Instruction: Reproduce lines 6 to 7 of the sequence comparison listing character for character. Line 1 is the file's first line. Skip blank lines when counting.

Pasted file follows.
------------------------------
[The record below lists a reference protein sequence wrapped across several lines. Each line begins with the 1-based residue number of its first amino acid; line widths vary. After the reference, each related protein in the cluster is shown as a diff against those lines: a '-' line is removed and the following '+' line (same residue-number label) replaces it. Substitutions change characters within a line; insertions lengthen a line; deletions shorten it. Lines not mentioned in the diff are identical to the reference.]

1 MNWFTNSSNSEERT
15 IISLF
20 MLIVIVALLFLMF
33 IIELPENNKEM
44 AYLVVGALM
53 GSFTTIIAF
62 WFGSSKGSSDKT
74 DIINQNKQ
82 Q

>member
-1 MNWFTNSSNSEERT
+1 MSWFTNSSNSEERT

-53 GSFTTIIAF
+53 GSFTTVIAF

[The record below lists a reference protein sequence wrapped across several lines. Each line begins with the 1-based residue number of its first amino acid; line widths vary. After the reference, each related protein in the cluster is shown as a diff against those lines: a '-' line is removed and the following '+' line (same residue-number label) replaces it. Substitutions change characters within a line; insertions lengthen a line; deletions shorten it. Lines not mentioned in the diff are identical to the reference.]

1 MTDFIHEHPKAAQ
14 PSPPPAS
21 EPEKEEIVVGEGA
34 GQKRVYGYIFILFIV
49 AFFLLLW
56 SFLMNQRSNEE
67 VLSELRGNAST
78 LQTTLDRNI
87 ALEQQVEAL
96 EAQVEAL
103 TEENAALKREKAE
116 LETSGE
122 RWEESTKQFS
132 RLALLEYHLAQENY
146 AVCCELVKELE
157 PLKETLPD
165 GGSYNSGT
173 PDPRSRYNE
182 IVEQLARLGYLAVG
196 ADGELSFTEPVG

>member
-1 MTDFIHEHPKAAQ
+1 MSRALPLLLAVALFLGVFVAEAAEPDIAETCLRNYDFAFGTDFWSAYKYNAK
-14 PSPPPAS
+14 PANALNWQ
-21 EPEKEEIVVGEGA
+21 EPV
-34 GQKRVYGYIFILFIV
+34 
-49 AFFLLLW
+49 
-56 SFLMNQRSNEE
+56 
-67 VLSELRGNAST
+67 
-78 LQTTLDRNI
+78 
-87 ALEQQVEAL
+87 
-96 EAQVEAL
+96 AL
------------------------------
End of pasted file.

44 AYLVVGALM
53 GSFTTIIAF